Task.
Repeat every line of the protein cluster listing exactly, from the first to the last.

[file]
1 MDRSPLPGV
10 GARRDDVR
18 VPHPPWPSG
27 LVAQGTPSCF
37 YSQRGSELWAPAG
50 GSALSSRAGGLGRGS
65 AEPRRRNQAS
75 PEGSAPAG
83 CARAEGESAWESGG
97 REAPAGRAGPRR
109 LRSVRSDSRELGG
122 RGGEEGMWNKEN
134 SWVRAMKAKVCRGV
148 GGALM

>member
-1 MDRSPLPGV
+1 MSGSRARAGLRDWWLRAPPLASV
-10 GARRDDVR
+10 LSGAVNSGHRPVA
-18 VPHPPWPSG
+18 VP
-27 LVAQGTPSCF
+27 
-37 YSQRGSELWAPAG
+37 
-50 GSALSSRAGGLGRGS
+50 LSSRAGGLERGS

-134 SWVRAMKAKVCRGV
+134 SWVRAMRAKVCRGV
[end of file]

1 MDRSPLPGV
10 GARRDDVR
18 VPHPPWPSG
27 LVAQGTPSCF
37 YSQRGSELWAPAG
50 GSALSSRAGGLGRGS
65 AEPRRRNQAS
75 PEGSAPAG
83 CARAEGESAWESGG
97 REAPAGRAGPRR
109 LRSVRSDSRELGG
122 RGGEEGMWNKEN
134 SWVRAMKAKVCRGV
148 GGALM

>member
-1 MDRSPLPGV
+1 MSGSRARAGLRDWWLRAPPLASV
-10 GARRDDVR
+10 LSGAVNSGHRPVA
-18 VPHPPWPSG
+18 VP
-27 LVAQGTPSCF
+27 
-37 YSQRGSELWAPAG
+37 
-50 GSALSSRAGGLGRGS
+50 LSSRAGGLERGS

-134 SWVRAMKAKVCRGV
+134 SWVRAMRAKVCRGV